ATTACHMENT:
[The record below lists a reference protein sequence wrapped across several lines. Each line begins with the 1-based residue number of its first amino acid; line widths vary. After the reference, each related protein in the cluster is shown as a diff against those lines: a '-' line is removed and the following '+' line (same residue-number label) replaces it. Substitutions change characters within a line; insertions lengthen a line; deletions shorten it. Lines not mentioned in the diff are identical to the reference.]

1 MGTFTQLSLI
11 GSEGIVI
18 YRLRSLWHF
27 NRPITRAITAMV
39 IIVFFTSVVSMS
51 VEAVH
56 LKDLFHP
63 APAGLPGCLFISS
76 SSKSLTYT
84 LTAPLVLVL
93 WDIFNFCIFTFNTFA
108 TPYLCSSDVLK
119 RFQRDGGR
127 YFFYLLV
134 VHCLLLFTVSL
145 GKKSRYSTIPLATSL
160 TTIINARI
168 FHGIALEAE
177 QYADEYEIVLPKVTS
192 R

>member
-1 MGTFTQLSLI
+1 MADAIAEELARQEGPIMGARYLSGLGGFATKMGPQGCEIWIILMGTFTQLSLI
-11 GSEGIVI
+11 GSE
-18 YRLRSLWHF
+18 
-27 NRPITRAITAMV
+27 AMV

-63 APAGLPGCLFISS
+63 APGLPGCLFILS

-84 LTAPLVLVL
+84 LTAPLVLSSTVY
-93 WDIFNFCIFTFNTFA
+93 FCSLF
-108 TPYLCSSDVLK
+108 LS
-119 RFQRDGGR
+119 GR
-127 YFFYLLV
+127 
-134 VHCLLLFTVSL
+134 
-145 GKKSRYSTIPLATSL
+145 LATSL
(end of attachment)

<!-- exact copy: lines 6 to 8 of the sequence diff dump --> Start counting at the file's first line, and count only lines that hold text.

39 IIVFFTSVVSMS
51 VEAVH
56 LKDLFHP